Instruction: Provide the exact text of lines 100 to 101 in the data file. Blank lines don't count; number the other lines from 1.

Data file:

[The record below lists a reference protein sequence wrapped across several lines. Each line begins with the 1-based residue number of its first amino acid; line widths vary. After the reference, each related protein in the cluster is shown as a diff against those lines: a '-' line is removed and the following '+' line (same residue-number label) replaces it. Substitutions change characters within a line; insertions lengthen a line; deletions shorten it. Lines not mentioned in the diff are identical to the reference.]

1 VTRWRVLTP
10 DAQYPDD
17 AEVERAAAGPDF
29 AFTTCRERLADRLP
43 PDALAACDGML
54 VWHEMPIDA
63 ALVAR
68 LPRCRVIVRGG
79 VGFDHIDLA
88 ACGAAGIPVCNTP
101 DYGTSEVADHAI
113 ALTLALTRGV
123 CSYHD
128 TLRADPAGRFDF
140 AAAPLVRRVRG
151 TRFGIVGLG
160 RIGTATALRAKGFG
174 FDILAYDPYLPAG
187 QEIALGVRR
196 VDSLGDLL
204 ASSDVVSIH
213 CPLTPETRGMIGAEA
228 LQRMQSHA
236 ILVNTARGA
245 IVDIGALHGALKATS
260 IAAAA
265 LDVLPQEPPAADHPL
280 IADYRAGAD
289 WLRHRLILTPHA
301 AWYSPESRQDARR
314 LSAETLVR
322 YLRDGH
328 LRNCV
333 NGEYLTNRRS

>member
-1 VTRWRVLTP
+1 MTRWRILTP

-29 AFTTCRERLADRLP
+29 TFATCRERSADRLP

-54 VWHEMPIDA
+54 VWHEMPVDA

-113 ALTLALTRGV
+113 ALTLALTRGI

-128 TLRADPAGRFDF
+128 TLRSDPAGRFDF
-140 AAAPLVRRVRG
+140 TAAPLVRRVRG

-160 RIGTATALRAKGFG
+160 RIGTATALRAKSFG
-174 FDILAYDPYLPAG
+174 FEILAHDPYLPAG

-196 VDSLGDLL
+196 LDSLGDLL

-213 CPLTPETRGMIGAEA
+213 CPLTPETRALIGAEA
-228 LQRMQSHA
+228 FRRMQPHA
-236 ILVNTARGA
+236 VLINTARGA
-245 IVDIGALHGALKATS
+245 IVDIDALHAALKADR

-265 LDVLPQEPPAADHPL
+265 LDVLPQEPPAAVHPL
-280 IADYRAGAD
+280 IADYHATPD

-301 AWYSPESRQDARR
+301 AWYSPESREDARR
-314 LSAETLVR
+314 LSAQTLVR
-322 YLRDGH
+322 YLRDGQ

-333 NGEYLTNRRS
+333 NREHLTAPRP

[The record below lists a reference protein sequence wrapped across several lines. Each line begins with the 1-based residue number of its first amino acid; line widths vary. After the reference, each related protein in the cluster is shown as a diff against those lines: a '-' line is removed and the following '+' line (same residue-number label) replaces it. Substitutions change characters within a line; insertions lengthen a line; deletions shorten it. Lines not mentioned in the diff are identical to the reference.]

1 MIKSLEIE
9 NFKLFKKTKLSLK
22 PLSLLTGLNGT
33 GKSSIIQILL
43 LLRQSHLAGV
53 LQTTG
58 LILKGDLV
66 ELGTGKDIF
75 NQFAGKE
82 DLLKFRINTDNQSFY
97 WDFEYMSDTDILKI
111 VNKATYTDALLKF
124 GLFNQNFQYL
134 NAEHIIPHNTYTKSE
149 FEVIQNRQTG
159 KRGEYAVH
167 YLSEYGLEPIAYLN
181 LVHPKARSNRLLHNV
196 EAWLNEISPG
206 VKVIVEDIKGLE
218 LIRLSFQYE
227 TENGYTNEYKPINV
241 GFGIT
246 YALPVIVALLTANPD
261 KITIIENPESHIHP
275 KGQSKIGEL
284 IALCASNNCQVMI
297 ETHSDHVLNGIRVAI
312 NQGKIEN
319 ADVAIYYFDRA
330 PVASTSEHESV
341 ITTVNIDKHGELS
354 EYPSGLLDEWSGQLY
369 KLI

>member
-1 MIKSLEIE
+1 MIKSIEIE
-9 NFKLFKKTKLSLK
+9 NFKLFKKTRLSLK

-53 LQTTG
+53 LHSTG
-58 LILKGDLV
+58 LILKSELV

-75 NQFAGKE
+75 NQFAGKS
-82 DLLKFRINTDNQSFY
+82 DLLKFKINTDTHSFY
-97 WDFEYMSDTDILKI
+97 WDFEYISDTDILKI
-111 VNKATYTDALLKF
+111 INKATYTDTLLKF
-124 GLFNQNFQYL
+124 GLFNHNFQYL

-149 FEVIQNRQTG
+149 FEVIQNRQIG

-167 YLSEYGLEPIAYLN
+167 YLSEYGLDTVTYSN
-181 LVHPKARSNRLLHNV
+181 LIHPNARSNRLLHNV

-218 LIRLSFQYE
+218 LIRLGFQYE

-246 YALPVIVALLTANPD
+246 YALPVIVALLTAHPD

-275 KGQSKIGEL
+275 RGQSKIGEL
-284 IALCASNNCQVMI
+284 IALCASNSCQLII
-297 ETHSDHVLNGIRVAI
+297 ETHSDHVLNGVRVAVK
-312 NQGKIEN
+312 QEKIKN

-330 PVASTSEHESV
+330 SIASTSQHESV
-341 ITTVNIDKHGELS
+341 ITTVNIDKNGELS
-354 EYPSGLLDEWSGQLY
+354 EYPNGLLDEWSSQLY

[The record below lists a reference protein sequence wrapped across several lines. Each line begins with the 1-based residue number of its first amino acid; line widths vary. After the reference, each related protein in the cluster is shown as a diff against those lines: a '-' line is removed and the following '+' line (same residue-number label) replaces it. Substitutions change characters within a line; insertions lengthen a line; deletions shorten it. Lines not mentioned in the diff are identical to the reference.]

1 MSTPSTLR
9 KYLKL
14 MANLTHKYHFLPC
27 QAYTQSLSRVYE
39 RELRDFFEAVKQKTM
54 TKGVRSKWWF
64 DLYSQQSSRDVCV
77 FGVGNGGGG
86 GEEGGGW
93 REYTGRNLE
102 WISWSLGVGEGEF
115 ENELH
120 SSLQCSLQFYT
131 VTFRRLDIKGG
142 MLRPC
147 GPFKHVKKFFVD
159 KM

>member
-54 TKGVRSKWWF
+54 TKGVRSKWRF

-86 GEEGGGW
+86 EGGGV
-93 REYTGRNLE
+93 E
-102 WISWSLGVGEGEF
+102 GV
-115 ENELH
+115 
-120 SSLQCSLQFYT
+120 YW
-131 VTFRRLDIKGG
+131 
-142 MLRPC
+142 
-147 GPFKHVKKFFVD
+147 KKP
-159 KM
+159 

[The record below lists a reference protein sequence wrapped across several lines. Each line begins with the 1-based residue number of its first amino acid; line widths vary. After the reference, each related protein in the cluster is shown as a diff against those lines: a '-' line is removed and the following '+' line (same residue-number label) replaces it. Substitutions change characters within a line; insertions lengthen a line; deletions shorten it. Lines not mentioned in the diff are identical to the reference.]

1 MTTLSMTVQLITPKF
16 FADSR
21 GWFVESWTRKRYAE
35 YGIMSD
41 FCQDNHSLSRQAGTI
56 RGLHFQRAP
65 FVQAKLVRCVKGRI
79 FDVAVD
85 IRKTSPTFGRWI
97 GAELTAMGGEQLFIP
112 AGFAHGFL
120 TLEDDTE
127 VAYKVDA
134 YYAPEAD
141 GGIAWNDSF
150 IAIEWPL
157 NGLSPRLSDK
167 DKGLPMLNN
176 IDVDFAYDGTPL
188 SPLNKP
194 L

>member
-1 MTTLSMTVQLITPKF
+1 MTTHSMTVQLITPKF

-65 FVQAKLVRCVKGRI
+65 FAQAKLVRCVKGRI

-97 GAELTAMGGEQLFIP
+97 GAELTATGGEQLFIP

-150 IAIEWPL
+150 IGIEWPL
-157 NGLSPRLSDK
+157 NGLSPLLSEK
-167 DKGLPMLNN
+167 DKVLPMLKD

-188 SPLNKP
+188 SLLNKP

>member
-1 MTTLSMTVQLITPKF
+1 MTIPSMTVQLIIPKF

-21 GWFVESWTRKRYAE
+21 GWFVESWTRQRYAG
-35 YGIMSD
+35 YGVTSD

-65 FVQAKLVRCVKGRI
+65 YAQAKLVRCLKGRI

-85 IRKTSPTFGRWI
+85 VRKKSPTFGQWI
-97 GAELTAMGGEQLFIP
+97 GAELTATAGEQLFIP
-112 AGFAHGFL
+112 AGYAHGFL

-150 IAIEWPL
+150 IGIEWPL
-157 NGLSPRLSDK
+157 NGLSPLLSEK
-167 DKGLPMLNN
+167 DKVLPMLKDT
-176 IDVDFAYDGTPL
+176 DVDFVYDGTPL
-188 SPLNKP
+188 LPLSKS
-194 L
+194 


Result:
261 KITIIENPESHIHP
275 KGQSKIGEL